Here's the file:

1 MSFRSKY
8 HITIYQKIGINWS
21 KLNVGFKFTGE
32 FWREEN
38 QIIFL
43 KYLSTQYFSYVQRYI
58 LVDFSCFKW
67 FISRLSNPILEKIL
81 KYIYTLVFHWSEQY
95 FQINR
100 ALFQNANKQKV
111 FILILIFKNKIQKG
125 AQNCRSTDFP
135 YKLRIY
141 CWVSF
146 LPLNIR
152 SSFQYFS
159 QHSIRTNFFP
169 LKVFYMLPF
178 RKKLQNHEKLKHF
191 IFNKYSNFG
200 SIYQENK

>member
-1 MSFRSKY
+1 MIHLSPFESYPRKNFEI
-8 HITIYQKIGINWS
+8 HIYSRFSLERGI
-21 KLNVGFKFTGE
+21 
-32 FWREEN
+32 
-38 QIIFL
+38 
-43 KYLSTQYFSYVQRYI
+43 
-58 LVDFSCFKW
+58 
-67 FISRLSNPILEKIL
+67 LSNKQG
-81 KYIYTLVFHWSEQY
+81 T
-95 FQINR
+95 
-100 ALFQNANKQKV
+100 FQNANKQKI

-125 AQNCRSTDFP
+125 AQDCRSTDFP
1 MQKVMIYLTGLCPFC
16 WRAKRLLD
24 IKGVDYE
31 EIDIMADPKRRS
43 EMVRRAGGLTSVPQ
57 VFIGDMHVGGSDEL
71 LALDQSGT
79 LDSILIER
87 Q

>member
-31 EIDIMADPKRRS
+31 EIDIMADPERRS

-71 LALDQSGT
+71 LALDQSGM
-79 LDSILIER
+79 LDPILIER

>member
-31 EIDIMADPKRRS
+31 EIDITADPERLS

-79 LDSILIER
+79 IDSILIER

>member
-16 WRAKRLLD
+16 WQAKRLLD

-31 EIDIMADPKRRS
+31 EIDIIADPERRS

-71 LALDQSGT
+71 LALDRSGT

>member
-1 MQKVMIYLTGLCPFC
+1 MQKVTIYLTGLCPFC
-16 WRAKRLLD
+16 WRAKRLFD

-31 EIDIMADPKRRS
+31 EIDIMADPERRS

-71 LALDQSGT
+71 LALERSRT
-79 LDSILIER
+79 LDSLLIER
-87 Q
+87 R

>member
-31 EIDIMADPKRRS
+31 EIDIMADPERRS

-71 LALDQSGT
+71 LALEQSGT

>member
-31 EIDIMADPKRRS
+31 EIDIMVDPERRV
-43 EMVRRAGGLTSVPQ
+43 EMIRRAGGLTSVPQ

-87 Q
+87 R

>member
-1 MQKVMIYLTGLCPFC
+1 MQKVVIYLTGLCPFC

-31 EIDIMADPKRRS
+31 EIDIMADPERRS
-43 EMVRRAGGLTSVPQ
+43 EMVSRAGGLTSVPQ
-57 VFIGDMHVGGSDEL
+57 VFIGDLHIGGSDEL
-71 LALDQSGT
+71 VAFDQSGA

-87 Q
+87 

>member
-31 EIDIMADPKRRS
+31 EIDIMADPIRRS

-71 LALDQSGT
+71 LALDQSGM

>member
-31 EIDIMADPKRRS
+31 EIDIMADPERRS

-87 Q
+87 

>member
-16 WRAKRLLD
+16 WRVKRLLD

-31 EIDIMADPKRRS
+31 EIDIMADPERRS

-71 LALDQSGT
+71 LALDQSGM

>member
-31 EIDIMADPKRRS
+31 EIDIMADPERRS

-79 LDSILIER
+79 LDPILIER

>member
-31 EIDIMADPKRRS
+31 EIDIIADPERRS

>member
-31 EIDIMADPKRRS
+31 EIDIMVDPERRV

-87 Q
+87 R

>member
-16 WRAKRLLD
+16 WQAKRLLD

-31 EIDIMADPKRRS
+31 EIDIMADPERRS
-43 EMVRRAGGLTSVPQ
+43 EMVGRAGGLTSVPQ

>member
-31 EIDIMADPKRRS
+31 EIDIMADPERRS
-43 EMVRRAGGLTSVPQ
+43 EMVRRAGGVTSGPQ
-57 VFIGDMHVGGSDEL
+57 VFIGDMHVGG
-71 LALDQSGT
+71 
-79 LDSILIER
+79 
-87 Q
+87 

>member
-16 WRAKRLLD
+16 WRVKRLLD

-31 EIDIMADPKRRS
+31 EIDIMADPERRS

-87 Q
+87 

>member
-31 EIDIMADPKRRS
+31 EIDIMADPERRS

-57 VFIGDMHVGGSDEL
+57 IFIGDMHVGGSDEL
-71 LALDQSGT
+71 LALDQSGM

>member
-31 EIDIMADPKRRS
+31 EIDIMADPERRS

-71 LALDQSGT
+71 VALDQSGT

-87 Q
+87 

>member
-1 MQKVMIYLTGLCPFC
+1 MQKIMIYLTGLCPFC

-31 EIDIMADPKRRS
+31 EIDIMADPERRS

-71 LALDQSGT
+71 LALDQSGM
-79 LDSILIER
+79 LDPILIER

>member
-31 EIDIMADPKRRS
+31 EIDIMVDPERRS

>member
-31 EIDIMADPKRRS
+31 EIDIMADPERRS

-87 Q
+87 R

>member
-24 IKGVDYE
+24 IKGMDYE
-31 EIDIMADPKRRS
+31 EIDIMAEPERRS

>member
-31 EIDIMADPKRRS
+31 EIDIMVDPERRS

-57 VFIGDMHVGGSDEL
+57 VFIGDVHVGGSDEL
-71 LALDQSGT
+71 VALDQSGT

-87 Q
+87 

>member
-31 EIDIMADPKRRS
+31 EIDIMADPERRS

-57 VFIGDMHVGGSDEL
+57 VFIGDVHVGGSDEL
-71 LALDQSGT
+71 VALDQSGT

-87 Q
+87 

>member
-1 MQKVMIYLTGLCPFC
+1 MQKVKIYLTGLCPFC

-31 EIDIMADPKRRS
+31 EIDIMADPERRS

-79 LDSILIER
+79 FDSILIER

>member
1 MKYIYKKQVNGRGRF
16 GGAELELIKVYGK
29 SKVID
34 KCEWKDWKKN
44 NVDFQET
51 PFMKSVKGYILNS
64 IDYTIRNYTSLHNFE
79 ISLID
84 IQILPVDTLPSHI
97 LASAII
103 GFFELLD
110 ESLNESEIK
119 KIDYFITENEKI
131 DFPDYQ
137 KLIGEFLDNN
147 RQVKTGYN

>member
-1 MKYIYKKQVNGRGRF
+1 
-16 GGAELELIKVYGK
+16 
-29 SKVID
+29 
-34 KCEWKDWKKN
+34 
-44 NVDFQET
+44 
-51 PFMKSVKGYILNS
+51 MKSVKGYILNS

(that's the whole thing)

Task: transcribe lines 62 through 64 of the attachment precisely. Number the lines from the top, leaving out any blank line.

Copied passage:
-79 LDSILIER
+79 LDPILIER

>member